The present painting is an example of Ruisdael’s early works, painted when he was just a teenager of seventeen or eighteen years old. Seymour Slive dates this work to before 1646, based on stylistic comparison and the fact that Ruisdael only started dating his works in 1646.
In a black chalk drawing at the Bredius Museum (fig. 1), dateable to circa 1646, the chief motif of the hollow-post wind-mill (wipmolen) is identical to that of the current painting. Besides the curious fact that in both cases only three sails are depicted, the quick sketch done on the spot after nature also has an identical disposition of all the shadows, decided twist of its sails and fence and cottages on the left (making it one of Ruisdael’s scarce preparatory drawings). However, in the painting the artist gave the mill a village setting by substituting a church for the second windmill, introducing a conspicuous old oak tree and a solitary traveller with his dog. The concentration of light and dark contrasts add a rather dramatic effect to the scenery and shows the artist’s then already daring and original approach to landscape.
The brushwork, particularly in the mill and hefty oak, is consistent with Ruisdael’s youthful handling thus, according to Seymour Slive, ruling out the possibility that the picture is a copy by another hand. According to Slive the present work also predates Cleveland’s more dramatic Landscape with a windmill (fig. 2), one of Ruisdael’s first fully signed and dated works of 1646, and predates a dozen other works Ruisdael dated 1646 (the year the artist first began both to date and sign his paintings, etchings and drawings).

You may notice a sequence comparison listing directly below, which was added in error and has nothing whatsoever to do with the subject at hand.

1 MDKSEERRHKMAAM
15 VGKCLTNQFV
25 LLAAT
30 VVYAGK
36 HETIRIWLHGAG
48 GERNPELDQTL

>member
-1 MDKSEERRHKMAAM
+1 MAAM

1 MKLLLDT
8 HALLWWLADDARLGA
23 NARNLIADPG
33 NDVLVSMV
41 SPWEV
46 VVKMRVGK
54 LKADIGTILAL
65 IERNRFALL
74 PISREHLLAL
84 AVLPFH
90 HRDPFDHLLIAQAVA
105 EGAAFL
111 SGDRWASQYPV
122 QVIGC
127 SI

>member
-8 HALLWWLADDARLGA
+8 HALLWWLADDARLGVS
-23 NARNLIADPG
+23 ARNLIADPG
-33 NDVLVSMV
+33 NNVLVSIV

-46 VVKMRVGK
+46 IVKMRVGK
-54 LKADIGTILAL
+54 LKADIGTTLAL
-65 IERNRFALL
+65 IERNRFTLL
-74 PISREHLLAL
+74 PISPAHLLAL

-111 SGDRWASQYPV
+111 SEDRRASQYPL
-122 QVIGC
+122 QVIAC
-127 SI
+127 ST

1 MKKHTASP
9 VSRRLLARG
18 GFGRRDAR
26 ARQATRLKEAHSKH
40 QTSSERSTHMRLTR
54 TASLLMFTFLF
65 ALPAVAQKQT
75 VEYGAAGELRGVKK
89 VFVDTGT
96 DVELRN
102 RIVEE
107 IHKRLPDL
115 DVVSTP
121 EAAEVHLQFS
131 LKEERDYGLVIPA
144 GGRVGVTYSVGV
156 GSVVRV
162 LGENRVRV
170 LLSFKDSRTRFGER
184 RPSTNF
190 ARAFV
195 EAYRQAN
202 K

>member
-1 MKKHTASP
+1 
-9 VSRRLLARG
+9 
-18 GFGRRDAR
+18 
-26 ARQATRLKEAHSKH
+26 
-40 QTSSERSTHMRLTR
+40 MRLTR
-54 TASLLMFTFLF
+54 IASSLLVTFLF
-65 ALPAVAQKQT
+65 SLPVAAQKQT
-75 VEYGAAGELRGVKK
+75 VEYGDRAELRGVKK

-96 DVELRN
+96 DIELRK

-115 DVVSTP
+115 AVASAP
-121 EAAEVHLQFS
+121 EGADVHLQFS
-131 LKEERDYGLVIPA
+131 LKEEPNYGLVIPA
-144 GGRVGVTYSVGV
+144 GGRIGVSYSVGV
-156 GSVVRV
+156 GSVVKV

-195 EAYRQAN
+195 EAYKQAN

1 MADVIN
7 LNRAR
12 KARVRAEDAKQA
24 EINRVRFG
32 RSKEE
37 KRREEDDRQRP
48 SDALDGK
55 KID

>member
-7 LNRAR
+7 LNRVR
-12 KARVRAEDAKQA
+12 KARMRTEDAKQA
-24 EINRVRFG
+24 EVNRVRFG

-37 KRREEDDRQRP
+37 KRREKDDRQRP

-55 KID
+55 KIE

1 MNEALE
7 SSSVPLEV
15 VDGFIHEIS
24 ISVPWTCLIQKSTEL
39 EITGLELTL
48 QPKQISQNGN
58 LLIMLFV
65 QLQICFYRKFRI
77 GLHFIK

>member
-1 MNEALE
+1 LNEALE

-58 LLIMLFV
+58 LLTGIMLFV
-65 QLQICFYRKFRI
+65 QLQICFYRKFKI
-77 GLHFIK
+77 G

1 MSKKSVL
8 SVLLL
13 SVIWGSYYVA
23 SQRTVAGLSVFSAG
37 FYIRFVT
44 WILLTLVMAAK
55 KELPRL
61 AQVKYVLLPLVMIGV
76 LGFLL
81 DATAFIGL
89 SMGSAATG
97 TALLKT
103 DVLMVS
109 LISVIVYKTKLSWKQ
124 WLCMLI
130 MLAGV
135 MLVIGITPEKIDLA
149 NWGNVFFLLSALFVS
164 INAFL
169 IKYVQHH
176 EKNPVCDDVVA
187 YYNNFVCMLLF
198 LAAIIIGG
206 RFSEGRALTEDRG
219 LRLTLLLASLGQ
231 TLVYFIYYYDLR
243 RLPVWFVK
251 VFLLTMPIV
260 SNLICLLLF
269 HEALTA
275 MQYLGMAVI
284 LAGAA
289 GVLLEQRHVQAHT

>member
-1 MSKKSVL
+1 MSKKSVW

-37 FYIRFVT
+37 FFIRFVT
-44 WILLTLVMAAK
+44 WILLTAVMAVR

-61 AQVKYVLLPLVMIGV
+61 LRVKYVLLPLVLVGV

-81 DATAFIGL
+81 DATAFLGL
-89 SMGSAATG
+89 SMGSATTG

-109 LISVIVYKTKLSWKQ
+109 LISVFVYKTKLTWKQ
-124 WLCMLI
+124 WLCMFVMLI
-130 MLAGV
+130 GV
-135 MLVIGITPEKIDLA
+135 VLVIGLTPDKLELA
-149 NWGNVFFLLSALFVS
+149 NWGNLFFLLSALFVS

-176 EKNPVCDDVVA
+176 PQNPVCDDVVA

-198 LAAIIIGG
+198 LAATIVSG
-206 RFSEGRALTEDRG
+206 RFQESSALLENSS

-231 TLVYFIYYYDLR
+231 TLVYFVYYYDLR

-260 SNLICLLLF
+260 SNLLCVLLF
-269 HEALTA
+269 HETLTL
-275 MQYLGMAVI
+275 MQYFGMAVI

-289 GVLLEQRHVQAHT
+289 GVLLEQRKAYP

– George Ozbach, who sold it to the dealer Eugene Bolton, circa 1910-1920;
– Anon. Sale London, Christie’s Dec. 1983, lot 152 as ‘circle of’ and ‘traces of signature’ (l.r.);
– Art Dealers De Boer and Douwes, Amsterdam 1991;
– Private collection Hans Wertitsch, Vienna 1993-96;
– from a private Dutch collection;
– Douwes Fine Art, London;
– private collection, Switzerland.
Literature and expertise
– Seymour Slive, ‘Addtitions to Jacob van Ruisdael’ in The Burlington magazine, September 1991, pp. 598-599, with illustration;
– Seymour Slive, Jacob van Ruisdael. A Complete Catalogue of his Paintings, Drawings and Etchings, London 2001, p. 150, cat.no. 134 (ill.).
– Seymour Slive, Jacob van Ruisdael: windmills and water mills, Los Angeles 2011;
– Seymour Slive, Jacob van Ruisdael: master of landscape, New Haven 2005.